Heebner’s CGM on a Tear Ahead of Disclosure Filings (CGMFX, SNDK, NTAP, MU, WHR, ORLY, MGA, F, AAPL, DAL)
Ken Heebner’s CGM Focus Fund (CGMFX) posted average annual returns of 32% from 2000 to 2007 before hitting a rough patch that landed it near the bottom of its peer group in performance from 2008 through the first half of this year. More recently, Heebner is back on top — on a short-term basis, anyway.
According to Bloomberg, citing Morningstar data, the Focus Fund was the top performer among diversified U.S. mutual funds with at least $500 million under management from August 26 through last week. While the time period may seem bit arbitrary, note that on August 27, Ben Bernanke gave investors the first hint of the Fed’s quantitative easing campaign, for which official plans were announced earlier this month. Given the firm’s recent outperformance, investors will be paying close attention when CGM discloses its end-of-Q3 holdings to the SEC later this month.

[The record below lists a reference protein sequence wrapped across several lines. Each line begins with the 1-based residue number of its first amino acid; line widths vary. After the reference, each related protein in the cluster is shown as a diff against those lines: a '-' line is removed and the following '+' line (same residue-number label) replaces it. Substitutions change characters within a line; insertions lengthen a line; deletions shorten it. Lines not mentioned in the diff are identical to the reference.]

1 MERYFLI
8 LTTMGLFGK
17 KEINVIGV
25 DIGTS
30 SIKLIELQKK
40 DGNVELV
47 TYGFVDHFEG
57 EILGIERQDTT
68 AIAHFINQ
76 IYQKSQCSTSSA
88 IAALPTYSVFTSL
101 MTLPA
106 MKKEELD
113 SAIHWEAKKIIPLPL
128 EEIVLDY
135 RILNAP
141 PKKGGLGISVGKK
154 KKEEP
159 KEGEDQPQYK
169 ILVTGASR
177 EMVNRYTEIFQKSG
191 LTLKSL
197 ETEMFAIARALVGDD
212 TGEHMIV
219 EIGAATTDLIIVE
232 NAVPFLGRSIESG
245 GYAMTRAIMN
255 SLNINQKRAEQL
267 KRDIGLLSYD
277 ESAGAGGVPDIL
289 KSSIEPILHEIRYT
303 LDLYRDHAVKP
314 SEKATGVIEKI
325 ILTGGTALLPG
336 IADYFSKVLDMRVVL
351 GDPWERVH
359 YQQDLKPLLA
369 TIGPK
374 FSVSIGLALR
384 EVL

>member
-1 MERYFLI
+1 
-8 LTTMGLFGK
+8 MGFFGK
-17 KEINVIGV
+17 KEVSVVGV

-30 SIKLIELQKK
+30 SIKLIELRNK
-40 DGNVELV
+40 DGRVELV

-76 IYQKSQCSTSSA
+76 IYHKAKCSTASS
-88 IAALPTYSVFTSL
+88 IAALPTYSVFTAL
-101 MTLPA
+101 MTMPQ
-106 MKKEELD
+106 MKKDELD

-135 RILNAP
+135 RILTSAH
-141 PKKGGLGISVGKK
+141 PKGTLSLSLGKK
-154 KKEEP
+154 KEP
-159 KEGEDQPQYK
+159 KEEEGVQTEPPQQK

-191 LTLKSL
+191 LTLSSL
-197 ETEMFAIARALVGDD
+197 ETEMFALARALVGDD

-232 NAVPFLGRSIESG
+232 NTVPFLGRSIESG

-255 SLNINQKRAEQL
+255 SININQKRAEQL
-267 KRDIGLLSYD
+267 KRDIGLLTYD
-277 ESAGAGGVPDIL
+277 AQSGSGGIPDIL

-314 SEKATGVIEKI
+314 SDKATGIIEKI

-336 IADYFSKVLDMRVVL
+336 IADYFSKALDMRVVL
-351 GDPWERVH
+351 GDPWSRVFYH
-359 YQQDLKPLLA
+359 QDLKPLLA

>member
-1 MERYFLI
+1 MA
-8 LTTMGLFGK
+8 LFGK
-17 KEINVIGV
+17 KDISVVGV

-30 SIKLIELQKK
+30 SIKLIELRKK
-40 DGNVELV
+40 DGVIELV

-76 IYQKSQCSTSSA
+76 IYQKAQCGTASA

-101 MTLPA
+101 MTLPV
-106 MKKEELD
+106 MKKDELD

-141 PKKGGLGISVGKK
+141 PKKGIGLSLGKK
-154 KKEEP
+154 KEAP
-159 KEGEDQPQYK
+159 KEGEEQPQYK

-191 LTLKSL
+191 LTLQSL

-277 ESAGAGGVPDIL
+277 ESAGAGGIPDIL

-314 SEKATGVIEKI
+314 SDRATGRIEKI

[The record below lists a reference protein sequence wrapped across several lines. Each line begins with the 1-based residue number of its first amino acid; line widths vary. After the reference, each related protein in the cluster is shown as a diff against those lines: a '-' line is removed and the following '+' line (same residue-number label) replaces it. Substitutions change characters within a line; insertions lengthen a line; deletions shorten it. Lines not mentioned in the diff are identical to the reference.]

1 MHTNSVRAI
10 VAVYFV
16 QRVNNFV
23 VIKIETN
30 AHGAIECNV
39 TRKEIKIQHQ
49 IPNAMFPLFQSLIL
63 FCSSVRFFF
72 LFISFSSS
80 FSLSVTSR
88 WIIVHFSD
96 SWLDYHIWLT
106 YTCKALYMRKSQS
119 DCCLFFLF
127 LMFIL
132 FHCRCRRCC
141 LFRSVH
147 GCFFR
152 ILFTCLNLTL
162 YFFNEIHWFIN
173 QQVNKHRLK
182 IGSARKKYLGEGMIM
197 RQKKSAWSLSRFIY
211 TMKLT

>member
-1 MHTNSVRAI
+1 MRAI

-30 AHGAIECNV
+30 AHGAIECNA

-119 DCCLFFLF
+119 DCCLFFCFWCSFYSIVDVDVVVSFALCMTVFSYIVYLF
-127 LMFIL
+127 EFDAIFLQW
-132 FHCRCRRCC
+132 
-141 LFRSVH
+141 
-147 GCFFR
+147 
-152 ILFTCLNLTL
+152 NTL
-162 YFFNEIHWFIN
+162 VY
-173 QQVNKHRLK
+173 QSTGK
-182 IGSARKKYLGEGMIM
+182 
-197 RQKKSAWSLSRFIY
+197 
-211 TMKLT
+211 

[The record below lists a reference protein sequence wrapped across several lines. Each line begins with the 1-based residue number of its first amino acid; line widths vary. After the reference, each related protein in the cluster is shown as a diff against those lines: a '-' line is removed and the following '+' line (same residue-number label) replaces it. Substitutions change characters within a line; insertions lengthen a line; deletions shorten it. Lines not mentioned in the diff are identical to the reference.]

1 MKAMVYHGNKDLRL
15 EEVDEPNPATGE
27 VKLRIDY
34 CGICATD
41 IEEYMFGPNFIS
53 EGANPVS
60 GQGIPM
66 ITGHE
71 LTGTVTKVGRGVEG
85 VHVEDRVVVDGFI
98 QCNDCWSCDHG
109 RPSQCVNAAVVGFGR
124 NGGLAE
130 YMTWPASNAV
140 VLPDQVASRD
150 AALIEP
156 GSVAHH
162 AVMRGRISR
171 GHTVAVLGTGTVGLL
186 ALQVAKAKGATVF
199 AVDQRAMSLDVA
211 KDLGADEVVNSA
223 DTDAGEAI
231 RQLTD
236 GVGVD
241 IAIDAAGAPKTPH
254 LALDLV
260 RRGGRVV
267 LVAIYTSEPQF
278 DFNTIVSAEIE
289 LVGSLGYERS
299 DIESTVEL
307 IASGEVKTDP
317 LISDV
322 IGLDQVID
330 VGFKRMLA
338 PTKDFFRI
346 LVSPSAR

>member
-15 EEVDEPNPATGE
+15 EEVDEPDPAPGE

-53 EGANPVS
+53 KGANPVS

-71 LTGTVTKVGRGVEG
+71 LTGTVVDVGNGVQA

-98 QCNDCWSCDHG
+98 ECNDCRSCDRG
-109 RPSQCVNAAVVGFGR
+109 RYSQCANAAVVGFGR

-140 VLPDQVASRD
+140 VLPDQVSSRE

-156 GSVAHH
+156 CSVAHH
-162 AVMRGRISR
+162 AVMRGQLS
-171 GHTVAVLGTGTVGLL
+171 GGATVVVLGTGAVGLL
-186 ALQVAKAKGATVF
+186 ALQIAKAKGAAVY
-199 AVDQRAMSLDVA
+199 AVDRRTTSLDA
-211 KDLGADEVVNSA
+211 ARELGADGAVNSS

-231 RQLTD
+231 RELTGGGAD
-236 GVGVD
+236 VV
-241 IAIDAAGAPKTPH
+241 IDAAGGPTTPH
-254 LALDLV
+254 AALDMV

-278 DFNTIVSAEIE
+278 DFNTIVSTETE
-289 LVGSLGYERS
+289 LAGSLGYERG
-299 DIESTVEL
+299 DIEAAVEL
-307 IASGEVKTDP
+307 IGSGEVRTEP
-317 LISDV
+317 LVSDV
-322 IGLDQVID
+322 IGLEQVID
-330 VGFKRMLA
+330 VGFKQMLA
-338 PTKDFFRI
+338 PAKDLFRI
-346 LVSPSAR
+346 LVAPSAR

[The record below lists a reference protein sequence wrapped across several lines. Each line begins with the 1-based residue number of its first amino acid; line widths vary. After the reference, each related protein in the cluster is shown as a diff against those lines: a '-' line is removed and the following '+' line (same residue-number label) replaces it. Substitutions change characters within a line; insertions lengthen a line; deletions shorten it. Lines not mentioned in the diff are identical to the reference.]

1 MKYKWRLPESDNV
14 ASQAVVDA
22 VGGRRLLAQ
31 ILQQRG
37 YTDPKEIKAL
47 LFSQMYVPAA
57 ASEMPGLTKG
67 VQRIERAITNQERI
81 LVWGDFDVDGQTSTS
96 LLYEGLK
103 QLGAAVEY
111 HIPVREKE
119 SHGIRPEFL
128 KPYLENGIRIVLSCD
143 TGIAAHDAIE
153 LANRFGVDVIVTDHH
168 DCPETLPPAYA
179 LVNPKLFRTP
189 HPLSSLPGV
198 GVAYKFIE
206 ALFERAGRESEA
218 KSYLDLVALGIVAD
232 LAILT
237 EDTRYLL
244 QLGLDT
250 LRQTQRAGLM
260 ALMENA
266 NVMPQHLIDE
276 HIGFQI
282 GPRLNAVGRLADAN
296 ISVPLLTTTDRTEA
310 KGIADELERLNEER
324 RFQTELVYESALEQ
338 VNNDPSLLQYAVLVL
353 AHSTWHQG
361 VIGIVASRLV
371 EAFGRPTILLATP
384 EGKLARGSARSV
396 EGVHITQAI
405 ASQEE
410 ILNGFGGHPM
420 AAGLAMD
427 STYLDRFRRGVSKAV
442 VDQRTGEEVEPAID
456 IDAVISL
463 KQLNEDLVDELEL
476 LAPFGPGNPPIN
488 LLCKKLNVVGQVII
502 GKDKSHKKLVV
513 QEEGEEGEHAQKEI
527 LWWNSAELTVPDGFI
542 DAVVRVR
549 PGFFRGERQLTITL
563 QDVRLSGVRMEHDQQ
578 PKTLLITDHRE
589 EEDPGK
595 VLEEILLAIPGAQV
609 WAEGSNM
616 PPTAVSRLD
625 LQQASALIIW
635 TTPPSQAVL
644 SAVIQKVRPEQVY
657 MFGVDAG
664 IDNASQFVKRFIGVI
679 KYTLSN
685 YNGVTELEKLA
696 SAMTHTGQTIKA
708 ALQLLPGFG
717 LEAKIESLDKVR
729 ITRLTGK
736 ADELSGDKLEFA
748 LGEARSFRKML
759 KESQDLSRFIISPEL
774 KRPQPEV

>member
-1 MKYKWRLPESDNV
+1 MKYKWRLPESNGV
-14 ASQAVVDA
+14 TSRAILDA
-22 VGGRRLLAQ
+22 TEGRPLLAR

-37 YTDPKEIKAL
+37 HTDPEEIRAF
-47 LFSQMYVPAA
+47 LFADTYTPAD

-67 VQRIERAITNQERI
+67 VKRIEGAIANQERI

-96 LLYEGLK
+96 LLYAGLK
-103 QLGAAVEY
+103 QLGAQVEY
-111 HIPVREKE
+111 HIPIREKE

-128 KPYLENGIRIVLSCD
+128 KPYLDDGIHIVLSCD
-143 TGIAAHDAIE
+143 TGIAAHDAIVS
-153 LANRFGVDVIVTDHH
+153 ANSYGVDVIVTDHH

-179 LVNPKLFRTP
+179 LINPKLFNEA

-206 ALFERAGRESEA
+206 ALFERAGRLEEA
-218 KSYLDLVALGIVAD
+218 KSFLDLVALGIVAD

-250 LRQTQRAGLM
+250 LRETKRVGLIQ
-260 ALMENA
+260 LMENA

A look at Capital Growth Management’s top-15 U.S.-listed equity holdings from across all its fund at the end of the second quarter, shows that Heebner was adding a number of new positions in the three months ended June 30. Data storage players SanDisk (SNDK) and NetApp (NTAP), chip maker Micron Technology (MU), appliance company Whirlpool (WHR), and auto parts firms O’Reilly Automotive (ORLY) and Magna International (MGA) were all new additions to the CGM portfolio in Q2.
Heebner is known for an unusually high turnover rate relative to his mutual fund peers, so seeing major shifts among the firm’s top holdings is common at CGM. Elsewhere during the second quarter, Heebner made a tiny addition to CGM’s largest position in automaker Ford Motor (F), while trimming stakes in tech giant Apple (AAPL) and airline Delta Air Lines (DAL).
Investors won’t be sure where Heebner stands now until later this month, when the deadline for end-of-Q3 filings hits. At tickerspy.com, members can track CGM’s latest hodings, see a graph of their combined performance, and be notified when his new holdings are made public.
Pro portfolio performance is based on institutions’ top-15 holdings as disclosed in quarter-end filings with the SEC. Pro performance does not take into account additional holdings beyond the top 15 nor does it include positions that are not required to be disclosed by the SEC. As such, Pro portfolio performance should be considered an approximation and not a precise record of how an institution has performed over time.
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